When poor James Henry Trotter loses his parents in a horrible rhinoceros accident, he is forced to live with his two wicked aunts, Aunt Sponge and Aunt Spiker. After three years he becomes "the saddest and loneliest boy you could find". Then one day, a wizened old man in a dark-green suit gives James a bag of magic crystals that promise to reverse his misery forever. When James accidentally spills the crystals on his aunts' withered peach tree, he sets the adventure in motion. From the old tree a single peach grows, and grows, and grows some more, until finally James climbs inside the giant fruit and rolls away from his despicable aunts to a whole new life. James befriends an assortment of hilarious characters, including Grasshopper, Earthworm, Miss Spider and Centipede.
We really enjoyed reading James and the Giant Peach over the Christmas holiday and have also enjoyed the themed activities. This website had great ideas for the book, along with activity ideas for many other books. We haven't been doing book studies recently but I am going to start again as the activities are popular with both boys and we can always include English, Maths and craft (and other topics depending on the themes of the book) in a creative way. The themed activities make a nice looking display on the wall too so we have made a James and The Giant Peach wall.
We started by rolling our comprehension dice and Harry answered the questions very well. These were the questions posed:
He chose the problem of getting away from the sharks in the water, which was solved by hooking spider silk over seagulls to fly away and he retold the part where the peach rolls away from the garden. He gave good, full answers with lots of detail and I wrote them down for him.
The word 'peculiar' is used to good effect in the book so I asked Harry to think what it means and think of some synonyms. He said it means 'odd' and thought of amazing as a synonym. We looked in the dictionary to find 'strange' and 'unusual' too. He remembered that describing words are called adjectives too, which surprised me. He wrote the synonyms in a small flap book for our display.
We stuck the flap book to the top of his story. I gave him the start of a story, taken from the book and asked him to continue it - 'Something is about to happen, he told himself. Something peculiar is about to happen at any moment...'. It was interesting to notice that he took events from his life, from Lego games I see him play and from books to create his story. An improvement he has made recently is using different words to start sentences and I noticed it in this story.
I prepared some activities for Peter too. It was a good chance to start looking at the letter 'P' (for peach and Peter). He coloured some letter sheets as we worked and we practised saying the 'P' sound. We found the correct letter from his Duplo collection and we put it on the kitchen windowsill to look at this week. I have also been pointing out the letter 'P' when we have been reading and he seems to remember it.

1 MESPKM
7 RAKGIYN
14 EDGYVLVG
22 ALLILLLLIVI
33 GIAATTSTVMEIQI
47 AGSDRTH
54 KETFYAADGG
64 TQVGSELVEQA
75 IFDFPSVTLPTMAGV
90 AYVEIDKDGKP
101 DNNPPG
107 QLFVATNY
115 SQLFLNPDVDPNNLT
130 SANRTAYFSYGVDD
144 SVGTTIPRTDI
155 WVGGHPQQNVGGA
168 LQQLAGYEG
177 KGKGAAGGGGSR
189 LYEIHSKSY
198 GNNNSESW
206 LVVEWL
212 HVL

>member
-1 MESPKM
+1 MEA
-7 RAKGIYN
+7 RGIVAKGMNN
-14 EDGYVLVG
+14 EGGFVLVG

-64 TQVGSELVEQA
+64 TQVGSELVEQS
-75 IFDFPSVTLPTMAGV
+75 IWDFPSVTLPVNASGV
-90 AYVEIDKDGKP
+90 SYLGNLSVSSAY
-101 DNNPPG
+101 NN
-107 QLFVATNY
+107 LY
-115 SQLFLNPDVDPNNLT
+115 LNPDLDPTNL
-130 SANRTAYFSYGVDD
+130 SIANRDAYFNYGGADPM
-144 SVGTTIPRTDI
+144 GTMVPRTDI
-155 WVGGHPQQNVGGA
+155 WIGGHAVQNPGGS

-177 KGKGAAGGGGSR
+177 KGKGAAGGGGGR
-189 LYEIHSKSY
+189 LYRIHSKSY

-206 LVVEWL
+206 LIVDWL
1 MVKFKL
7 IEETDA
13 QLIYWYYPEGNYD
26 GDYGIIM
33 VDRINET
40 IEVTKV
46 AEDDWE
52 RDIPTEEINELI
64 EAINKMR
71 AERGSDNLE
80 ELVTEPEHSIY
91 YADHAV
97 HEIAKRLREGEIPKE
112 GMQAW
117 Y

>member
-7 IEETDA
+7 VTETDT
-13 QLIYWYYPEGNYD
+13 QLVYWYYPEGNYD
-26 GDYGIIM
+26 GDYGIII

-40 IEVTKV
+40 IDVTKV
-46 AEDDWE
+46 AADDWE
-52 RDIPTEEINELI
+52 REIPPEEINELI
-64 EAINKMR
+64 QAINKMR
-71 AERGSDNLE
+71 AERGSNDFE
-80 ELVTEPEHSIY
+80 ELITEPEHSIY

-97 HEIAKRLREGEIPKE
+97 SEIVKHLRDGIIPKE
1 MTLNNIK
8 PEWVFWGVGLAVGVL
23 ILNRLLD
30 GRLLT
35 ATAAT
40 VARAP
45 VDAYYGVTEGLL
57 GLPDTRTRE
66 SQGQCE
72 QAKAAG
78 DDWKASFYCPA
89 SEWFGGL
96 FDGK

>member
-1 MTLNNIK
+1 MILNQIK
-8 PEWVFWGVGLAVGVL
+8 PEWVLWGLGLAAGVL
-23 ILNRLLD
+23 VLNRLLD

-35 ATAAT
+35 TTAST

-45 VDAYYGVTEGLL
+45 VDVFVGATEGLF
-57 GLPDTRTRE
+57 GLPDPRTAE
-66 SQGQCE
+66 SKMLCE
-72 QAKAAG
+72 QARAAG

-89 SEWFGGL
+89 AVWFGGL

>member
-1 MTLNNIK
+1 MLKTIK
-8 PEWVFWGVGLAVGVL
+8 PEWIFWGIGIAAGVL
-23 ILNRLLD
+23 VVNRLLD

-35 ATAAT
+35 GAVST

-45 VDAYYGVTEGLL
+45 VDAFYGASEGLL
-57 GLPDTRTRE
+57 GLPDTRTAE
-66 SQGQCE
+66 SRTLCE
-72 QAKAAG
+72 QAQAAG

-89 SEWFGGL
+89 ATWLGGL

We had a look at one of the illustrations and tried to imagine such a huge peach.
We measured James and the peach in the illustration and determined that the peach was around 7 times taller than James. We then measured Harry and multiplied his height by 7 to get the height of our imaginary peach. We talked about scale drawings and I showed Harry one of his Top Trumps cards, which had a scale drawing. Harry then drew a scale drawing of him next to the giant peach, by scaling each measurement down by 25.
He also weighed 3 real peaches to get an average weight of 91g and measured the circumference of a real peach. After the craft activity below, he wrote these peach facts in small flap books and stuck them to his painting of the peach.
As we had the real peaches for the maths activity, we tried to paint them too. We mixed a peach colour for this using red, yellow and white. I painted a centipede on mine too and Harry liked this so he followed up by painting the ladybird and spider from the book, along with a centipede. Peter made a good attempt at the right shape and Harry tried to get the different shades of colour we could see.
We used Harry's centipede picture as inspiration to discover some more facts about them. We read this library book and searched online, looking for facts such as diet, habitat and size. Harry wrote the facts on the inside of flap books, answering questions I had written on the front and stuck these around his centipede painting.
This book and the themed activities have been very popular in our house. I am sure more of the Roald Dahl books will be well received too.